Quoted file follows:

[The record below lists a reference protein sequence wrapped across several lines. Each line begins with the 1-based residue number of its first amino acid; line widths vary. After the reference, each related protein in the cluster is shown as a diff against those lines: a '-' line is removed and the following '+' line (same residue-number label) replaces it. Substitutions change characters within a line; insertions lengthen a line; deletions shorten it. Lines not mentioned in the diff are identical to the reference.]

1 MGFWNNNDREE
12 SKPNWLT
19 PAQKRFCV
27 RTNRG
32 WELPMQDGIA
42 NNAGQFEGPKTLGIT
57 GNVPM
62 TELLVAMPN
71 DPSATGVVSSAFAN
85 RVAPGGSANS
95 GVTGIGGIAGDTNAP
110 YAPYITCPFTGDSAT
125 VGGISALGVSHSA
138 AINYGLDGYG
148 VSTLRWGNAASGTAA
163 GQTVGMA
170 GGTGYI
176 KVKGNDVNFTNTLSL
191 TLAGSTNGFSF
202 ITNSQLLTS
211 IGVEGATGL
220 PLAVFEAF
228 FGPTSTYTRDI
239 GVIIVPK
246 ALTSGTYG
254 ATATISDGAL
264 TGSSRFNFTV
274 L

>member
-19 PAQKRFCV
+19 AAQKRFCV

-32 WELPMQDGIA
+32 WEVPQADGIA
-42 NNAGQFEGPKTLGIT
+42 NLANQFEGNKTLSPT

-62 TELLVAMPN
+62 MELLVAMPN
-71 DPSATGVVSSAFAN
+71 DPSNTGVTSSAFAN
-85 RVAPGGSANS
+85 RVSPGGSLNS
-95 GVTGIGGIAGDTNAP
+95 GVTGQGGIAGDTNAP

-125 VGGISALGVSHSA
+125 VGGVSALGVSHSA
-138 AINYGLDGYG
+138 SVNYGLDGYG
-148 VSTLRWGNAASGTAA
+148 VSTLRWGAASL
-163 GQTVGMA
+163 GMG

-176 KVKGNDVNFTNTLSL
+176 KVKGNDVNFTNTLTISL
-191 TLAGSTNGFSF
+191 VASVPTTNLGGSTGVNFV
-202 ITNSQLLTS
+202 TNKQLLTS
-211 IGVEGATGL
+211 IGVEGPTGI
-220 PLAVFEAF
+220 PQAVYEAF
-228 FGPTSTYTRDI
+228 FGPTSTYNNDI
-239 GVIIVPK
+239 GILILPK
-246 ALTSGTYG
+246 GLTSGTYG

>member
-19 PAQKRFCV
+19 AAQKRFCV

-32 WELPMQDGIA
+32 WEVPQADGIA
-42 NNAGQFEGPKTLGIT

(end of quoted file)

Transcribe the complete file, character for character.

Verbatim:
[The record below lists a reference protein sequence wrapped across several lines. Each line begins with the 1-based residue number of its first amino acid; line widths vary. After the reference, each related protein in the cluster is shown as a diff against those lines: a '-' line is removed and the following '+' line (same residue-number label) replaces it. Substitutions change characters within a line; insertions lengthen a line; deletions shorten it. Lines not mentioned in the diff are identical to the reference.]

1 MGFWNNNDREE
12 SKPNWLT
19 PAQKRFCV
27 RTNRG
32 WELPMQDGIA
42 NNAGQFEGPKTLGIT
57 GNVPM
62 TELLVAMPN
71 DPSATGVVSSAFAN
85 RVAPGGSANS
95 GVTGIGGIAGDTNAP
110 YAPYITCPFTGDSAT
125 VGGISALGVSHSA
138 AINYGLDGYG
148 VSTLRWGNAASGTAA
163 GQTVGMA
170 GGTGYI
176 KVKGNDVNFTNTLSL
191 TLAGSTNGFSF
202 ITNSQLLTS
211 IGVEGATGL
220 PLAVFEAF
228 FGPTSTYTRDI
239 GVIIVPK
246 ALTSGTYG
254 ATATISDGAL
264 TGSSRFNFTV
274 L

>member
-19 PAQKRFCV
+19 AAQKRFCV

-32 WELPMQDGIA
+32 WEVPQADGIA
-42 NNAGQFEGPKTLGIT
+42 NLANQFEGNKTLSPT

-62 TELLVAMPN
+62 MELLVAMPN
-71 DPSATGVVSSAFAN
+71 DPSNTGVTSSAFAN
-85 RVAPGGSANS
+85 RVSPGGSLNS
-95 GVTGIGGIAGDTNAP
+95 GVTGQGGIAGDTNAP

-125 VGGISALGVSHSA
+125 VGGVSALGVSHSA
-138 AINYGLDGYG
+138 SVNYGLDGYG
-148 VSTLRWGNAASGTAA
+148 VSTLRWGAASL
-163 GQTVGMA
+163 GMG

-176 KVKGNDVNFTNTLSL
+176 KVKGNDVNFTNTLTISL
-191 TLAGSTNGFSF
+191 VASVPTTNLGGSTGVNFV
-202 ITNSQLLTS
+202 TNKQLLTS
-211 IGVEGATGL
+211 IGVEGPTGI
-220 PLAVFEAF
+220 PQAVYEAF
-228 FGPTSTYTRDI
+228 FGPTSTYNNDI
-239 GVIIVPK
+239 GILILPK
-246 ALTSGTYG
+246 GLTSGTYG

>member
-19 PAQKRFCV
+19 AAQKRFCV

-32 WELPMQDGIA
+32 WEVPQADGIA
-42 NNAGQFEGPKTLGIT